A Simple Question: Should We Believe Scientists?

Discussions on the philosophical foundations, assumptions, and implications of science, including the natural sciences.

Re: A Simple Question: Should We Believe Scientists?

Postby Forest_Dump on April 11th, 2017, 9:35 am 

I would say that some scientists are certainly dogmatic and even opine that some philosophical schools such as positivism might even be more susceptable to that but the very nature of the role of critique both from within and from the philosophy of science helps counter that by challenging the very dogmas that threaten to "ossify" science (citing Feyerabend).
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Re: A Simple Question: Should We Believe Scientists?

Postby NoShips on April 11th, 2017, 9:37 am 

Forest_Dump » April 11th, 2017, 10:35 pm wrote:I would say that some scientists are certainly dogmatic and even opine that some philosophical schools such as positivism might even be more susceptable to that but the very nature of the role of critique both from within and from the philosophy of science helps counter that by challenging the very dogmas that threaten to "ossify" science (citing Feyerabend).


Chalk up one for the good guys :-)

Now, let's see you convince the rest. It's my bed time.
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Re: A Simple Question: Should We Believe Scientists?

Postby Lomax on April 11th, 2017, 9:40 am 

NoShips » April 11th, 2017, 2:19 pm wrote:Is it your position, then, Lomax, that science (as opposed to scientists) is dogma-free?[/color]

That's the spirit of the distinction I'm making, although - as I entered by saying - I think "dogma-free" might be too strong a claim. My confirmation-holism is such that, although no single statement need ever be permanently incorrigible, we have to award some theorem X temporary incorrigibility every time we revise some theorem Y. But this is only really to say that pragmatic concerns play some role in choosing between theories.

I found Ziman's quote a little wide of the mark. The fact is that if a Christian ceases to believe in Christ, she is no longer a Christian. Buddhism may encourage you to develop wisdom but it does not allow you to develop any wisdom which would be inconsistent with the propositions laid down by the books, churches, leaders and traditions of Buddhism: to do so would be to excommunicate yourself. And no kind of test or demonstration will be called upon to determine whether you have, in fact, discovered something that Buddhists were previously all deluded about. Religions allow dissent only within narrowly - and dogmatically - defined margins. The Anabaptists were able to form a new sect by persuading enough people that baptism is only valid for suitably mature individuals; but imagine them forming a new sect by persuading people that there is no deity, no heaven, no messiah and no salvation.
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Re: A Simple Question: Should We Believe Scientists?

Postby NoShips on April 11th, 2017, 9:46 am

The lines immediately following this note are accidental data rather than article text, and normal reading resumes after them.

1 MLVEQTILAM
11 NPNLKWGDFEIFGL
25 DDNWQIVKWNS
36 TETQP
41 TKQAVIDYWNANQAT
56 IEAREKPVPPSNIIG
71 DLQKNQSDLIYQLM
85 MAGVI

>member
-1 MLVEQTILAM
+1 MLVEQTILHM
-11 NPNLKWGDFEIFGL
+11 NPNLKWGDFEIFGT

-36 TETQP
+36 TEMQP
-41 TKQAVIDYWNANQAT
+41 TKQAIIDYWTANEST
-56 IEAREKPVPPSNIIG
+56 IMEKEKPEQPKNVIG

Lomax » April 11th, 2017, 10:40 pm wrote:[quote="[url=http://www.sciencechatforum.com/viewtopic.php?p=319422#p319422]
That's the spirit of the distinction I'm making, although - as I entered by saying - I think "dogma-free" might be too strong a claim. My confirmation-holism is such that, although no single statement need ever be permanently incorrigible, we have to award some theorem X temporary incorrigibility every time we revise some theorem Y. But this is only really to say that pragmatic concerns play some role in choosing between theories.


Fee fie fo fum, I smell the blood of a Quinean

Your comments on Ziman are noted with respect. Check him out, Lomax. A splendid discovery! (don't expect much wit though)
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Re: A Simple Question: Should We Believe Scientists?

Postby NoShips on April 11th, 2017, 9:50 am 

Oh, but this...

[quote="[url=http://www.sciencechatforum.com/viewtopic.php?p=319430#p319430]The Anabaptists were able to form a new sect by persuading enough people that baptism is only valid for suitably mature individuals; but imagine them forming a new sect by persuading people that there is no deity, no heaven, no messiah and no salvation.[/quote]

Fair 'nuff, but imagine scientists trying to get by with no laws of nature.

("Laws of nature, you say? There are none. Now get to work.")

Don't leave me this way, baby!

(Been here 43 years and still can't figure out the quote function. Sigh!)
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Re: A Simple Question: Should We Believe Scientists?

Postby Athena on April 11th, 2017, 10:34 am 

NoShips » April 11th, 2017, 7:30 am wrote:
Forest_Dump » April 11th, 2017, 10:25 pm wrote:
NoShips wrote:P.S. And where can I pick up a rule book for this kind of thing so that I might check for myself?


That would be my point. This rule book exists for the navy but not for science.


That being the case, how does Lomax, or anyone else, determine that the "practices and methods" of science are anti-dogmatic?


When a read an old logic book, it seemed to me anyone read such explanations of logic would be immune to being dogmatic.